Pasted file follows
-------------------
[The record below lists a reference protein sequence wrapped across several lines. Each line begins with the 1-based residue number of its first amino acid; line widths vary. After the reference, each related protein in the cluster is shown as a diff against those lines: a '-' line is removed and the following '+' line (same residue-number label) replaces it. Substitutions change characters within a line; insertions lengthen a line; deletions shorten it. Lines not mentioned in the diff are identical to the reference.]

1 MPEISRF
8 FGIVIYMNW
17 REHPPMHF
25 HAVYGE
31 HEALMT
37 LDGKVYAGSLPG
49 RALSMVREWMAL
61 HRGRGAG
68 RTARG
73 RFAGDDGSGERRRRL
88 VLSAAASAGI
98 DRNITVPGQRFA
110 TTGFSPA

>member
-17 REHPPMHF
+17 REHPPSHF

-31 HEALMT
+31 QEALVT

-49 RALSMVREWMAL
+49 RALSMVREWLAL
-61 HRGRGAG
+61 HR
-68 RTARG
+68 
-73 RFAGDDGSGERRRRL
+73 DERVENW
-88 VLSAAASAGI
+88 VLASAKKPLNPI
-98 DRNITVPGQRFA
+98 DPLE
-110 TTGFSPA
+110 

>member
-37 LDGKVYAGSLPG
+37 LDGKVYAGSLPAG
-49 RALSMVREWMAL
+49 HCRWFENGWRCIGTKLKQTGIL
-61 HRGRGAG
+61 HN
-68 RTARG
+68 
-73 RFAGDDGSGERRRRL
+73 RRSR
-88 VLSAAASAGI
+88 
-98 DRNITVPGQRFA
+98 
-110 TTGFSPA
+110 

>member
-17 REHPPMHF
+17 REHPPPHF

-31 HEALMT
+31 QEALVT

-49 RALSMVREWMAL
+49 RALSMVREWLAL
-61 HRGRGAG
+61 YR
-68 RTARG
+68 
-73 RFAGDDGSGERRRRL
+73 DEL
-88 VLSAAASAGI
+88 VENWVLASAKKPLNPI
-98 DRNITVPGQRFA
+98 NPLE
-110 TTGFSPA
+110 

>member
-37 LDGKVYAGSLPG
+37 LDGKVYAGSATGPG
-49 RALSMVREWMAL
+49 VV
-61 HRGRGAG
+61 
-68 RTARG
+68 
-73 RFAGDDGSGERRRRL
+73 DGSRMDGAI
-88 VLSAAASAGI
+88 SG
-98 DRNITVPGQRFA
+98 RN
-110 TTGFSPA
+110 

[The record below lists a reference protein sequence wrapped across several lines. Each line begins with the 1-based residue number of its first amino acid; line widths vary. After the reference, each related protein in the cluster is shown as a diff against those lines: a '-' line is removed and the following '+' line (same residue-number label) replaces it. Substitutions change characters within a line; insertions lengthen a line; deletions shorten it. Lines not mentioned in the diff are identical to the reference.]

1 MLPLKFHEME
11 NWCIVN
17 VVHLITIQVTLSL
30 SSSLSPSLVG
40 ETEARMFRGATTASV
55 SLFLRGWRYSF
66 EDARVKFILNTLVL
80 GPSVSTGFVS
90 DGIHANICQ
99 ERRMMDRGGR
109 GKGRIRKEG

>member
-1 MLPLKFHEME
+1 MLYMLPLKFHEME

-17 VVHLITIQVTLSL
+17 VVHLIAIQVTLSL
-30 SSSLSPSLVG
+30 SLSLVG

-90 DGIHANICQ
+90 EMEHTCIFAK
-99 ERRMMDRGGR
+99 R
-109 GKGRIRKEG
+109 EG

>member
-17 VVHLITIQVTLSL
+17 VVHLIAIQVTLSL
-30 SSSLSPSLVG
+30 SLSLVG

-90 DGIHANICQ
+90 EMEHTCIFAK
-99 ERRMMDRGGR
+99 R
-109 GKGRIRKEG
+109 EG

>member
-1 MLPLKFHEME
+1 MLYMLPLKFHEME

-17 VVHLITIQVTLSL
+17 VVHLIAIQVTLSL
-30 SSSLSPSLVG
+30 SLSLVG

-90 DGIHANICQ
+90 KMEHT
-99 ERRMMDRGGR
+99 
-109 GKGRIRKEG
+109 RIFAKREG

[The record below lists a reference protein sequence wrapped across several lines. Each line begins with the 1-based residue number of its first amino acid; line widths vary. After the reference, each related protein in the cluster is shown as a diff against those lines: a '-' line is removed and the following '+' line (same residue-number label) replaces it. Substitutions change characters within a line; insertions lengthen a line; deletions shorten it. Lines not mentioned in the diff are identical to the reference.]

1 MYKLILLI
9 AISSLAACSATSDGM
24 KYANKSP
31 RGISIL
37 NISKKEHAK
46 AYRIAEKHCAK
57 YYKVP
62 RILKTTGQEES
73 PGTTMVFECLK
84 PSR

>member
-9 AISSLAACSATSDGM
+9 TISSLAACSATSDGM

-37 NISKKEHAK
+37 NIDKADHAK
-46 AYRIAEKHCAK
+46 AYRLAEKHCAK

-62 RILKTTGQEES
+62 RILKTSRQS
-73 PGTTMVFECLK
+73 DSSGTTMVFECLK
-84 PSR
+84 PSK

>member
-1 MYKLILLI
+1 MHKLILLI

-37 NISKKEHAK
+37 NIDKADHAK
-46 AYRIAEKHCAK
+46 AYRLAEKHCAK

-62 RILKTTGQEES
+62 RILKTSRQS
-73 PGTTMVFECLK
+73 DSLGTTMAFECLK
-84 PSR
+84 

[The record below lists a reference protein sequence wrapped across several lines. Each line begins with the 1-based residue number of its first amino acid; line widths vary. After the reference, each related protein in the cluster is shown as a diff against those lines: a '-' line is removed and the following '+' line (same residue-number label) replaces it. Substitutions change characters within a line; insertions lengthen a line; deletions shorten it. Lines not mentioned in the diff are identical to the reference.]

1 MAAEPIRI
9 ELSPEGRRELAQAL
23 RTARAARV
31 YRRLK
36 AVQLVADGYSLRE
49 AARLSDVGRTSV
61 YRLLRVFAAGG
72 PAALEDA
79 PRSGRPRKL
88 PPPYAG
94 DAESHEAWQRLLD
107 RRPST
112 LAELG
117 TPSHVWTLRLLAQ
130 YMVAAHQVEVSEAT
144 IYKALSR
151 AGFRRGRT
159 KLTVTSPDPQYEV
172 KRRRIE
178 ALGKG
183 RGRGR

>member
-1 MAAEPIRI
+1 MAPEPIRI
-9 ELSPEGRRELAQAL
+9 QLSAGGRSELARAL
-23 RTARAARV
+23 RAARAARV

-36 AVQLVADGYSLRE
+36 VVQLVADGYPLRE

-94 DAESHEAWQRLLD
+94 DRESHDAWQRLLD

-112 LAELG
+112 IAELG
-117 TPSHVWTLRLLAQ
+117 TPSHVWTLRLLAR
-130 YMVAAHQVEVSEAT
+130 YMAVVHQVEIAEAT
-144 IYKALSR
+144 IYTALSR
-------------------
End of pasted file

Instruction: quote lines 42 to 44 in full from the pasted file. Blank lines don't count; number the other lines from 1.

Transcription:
+68 
-73 RFAGDDGSGERRRRL
+73 RRSR